Make a joyful noise…
Posted January 9, 2012on:
It’s been a wonderful weekend. On Friday, the feast of the Epiphany, our friend Chucks was ordained priest at our church, St Mary’s Cathedral, Glasgow. He was ordained by the Bishop of Glasgow and Galloway, the Right Revd. Dr Gregor Duncan. And on Sunday, Fr Chucks celebrated his first Holy Communion and Evensong as a Priest. Provost Kelvin preached a delightfully personal sermon addressed to Chucks in which he drew some parallels between the season of Epiphany and Chucks’ own journey to becoming a priest in our church. He mentioned some of Chucks’ qualities during his sermon. One he didn’t mention was humility. Chucks is one of the most humble men I’ve ever met. Struggling with everyday things with good grace, helping others before himself, admitting his own perceived shortcomings….I could go on. I’ve heard some pretty good sermons in the past few years from all of the wonderfully eclectic group of clergy at St Mary’s, where the Provost, Kelvin is not afraid to address the big issues and even take to task those who he feels might be doing great damage to church and society, but one of the most memorable was from Chucks a few months ago whilst he was still a curate. It was about forgiveness. How, despite our Lord’s example, he himself really struggled with forgiveness and how hard he found it to forgive in certain circumstances. Not just preaching forgiveness as a given, an expectation, but sharing with his congregation his own struggles and failures with forgiveness. When I listened to his words, they really struck home as I was having an almost identical problem to Chucks at that time. I truly believe God was speaking to me through Chucks that day, just quietly reassuring me it was ok to struggle with forgiveness. That it was just human to find it difficult, to fail, as long as I kept trying, kept working away at the problem I had. Trying to find the answer. And I did, although I’m not quite there, even now. But I’m still trying and that’s due entirely to those words from Chucks that day. It was really inspirational. As were his words on passing judgement, but that’s another sermon and another story.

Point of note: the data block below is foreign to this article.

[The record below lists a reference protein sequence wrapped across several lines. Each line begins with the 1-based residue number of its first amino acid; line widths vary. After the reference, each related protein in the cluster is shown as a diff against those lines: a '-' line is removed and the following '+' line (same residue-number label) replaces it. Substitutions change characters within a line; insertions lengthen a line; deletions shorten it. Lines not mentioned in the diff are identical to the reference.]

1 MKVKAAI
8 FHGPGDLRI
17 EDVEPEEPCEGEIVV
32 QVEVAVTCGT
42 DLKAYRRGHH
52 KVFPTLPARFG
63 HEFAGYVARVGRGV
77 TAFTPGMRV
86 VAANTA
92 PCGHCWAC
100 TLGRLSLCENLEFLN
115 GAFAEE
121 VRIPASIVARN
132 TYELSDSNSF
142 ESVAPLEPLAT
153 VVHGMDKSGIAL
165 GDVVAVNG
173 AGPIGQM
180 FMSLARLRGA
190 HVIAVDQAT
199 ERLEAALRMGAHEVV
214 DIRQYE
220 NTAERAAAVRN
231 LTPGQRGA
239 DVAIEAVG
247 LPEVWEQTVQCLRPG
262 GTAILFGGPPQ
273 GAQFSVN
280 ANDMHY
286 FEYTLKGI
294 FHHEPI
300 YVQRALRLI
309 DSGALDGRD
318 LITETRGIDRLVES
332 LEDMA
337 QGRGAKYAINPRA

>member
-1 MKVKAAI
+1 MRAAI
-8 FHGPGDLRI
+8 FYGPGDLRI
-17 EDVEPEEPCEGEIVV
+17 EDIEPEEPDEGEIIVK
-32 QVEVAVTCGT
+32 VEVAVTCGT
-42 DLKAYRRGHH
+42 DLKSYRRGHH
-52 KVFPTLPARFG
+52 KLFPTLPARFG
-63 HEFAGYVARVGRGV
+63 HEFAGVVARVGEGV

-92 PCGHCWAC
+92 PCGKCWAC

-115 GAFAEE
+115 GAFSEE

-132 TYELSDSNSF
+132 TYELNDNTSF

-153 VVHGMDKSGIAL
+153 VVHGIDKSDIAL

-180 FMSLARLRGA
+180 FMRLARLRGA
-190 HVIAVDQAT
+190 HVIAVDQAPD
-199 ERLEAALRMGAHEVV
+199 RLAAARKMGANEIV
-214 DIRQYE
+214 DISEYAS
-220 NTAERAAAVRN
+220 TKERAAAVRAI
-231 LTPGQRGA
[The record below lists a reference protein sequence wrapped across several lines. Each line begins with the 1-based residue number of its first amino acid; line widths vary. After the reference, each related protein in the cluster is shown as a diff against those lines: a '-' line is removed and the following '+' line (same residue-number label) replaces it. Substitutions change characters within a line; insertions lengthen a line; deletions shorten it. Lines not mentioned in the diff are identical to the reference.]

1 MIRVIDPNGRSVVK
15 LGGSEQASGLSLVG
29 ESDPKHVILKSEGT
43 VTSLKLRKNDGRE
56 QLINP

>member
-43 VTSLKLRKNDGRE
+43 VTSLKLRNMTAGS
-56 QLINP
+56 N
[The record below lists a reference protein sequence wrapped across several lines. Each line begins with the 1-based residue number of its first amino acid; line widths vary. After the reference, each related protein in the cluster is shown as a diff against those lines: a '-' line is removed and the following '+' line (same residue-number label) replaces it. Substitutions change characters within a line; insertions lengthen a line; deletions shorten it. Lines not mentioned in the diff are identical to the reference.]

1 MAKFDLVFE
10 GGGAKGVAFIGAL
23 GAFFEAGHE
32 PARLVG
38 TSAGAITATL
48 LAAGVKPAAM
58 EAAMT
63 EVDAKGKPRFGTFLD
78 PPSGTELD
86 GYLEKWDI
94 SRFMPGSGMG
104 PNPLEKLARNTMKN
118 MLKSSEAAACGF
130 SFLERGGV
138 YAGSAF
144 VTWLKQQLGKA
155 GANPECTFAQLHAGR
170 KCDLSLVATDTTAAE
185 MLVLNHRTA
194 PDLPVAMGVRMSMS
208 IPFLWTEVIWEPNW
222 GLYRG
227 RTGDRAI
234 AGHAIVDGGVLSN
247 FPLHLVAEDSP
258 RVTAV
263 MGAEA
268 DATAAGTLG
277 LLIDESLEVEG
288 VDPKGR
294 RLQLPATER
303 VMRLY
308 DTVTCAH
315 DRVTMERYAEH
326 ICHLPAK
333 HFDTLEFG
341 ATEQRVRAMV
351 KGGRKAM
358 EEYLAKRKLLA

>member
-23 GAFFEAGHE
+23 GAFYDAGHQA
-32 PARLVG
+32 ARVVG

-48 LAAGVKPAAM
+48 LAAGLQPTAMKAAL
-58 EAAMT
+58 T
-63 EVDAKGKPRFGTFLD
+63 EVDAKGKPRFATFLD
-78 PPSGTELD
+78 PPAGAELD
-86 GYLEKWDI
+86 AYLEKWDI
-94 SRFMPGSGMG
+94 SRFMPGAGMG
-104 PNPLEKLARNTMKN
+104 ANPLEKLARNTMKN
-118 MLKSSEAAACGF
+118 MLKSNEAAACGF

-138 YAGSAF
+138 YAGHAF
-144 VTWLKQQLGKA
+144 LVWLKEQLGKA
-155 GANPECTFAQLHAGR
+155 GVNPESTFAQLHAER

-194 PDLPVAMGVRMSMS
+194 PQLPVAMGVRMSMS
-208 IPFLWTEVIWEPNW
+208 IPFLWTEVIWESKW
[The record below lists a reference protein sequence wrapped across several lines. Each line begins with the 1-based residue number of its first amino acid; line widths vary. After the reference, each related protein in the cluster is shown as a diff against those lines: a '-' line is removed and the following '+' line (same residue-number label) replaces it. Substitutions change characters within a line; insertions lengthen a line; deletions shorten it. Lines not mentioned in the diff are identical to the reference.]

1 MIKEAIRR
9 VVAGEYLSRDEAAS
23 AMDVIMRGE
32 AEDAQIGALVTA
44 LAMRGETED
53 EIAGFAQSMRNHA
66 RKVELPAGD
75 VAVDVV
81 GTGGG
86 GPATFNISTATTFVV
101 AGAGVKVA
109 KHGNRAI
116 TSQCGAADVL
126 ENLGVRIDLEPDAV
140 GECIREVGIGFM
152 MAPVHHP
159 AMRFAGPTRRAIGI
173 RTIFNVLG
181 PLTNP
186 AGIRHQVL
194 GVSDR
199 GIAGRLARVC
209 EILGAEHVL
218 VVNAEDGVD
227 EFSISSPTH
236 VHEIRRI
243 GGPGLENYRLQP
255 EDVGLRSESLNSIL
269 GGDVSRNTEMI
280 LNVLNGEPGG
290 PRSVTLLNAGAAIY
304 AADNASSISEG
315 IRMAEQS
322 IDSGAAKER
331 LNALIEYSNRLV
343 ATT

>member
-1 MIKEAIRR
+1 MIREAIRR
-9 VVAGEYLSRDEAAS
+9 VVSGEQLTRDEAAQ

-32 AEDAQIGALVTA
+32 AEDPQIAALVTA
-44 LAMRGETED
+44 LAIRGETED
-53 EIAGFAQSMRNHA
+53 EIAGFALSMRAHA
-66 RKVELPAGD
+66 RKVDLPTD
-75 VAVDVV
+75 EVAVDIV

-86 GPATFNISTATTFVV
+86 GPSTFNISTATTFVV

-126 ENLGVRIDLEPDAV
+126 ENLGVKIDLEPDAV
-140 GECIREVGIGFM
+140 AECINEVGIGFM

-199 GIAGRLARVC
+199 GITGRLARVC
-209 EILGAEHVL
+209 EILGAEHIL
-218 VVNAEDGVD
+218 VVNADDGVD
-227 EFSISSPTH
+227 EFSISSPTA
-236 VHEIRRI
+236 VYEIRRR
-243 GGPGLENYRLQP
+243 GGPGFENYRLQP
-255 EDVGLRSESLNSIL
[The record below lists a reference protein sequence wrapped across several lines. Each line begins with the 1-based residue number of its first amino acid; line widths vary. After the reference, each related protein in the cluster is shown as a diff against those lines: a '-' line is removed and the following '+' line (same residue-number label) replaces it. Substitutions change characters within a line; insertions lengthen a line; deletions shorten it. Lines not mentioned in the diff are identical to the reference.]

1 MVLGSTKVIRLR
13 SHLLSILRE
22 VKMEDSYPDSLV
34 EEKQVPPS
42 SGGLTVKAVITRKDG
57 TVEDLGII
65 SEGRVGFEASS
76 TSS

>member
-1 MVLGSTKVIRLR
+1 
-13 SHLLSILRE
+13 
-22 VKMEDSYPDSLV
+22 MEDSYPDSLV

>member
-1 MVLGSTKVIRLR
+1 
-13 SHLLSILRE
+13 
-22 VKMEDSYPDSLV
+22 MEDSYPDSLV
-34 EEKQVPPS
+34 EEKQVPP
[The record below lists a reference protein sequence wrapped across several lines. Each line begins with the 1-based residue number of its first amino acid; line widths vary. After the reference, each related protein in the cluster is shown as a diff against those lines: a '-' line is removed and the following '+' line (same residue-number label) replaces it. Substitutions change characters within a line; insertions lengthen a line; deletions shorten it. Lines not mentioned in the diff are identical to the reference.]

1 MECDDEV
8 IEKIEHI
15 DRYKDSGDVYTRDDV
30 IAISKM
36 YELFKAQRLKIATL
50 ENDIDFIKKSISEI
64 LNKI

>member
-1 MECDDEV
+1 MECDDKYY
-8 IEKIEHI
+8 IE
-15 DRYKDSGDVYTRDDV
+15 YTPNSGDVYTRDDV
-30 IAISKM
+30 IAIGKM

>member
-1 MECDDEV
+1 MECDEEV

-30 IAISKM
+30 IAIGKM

The ordination was an amazing service. The sense of joy and love in the Cathedral that night was so great you could have scooped it up in big handfuls and thrown it about. Anyone who saw the huge hug Chucks got from Fr Kelvin could be in no doubt about how happy and proud he was that his first curate was now a priest. The spontaneous trumpet playing, and African drumming and singing reminding us of Chucks’ Nigerian origins and culture were just so the right things at exactly the right time…
We have gotten to know Chucks as he joined our congregation. We were privileged to share in his wedding to Adana and delighted at the birth and baptism of their first child Christian. He’s been a fantastic support to our family through some very difficult times and Ruth and I are honoured and blessed by his friendship. And so, so very proud both of Chucks and his family, and of our church which despite being in White middle class West End Glasgow welcomes and embraces people of all faiths, cultures, backgrounds, sexualities, ages, colours and creeds. Open, inclusive, and welcoming is not just a mission statement, it’s a living breathing warts and all ethos which translates into a place where although folk may have very different opinions and values they can still come together to worship God. Other denominations might want to take note…
“Praise Him with the sound of the trumpet;
Praise Him with the lute and harp!
Praise Him with the tambourine and dance;
Praise Him with stringed instruments and flutes!
Praise Him with loud cymbals;
Praise Him with clashing cymbals!
Let everything that has breath praise the Lord”
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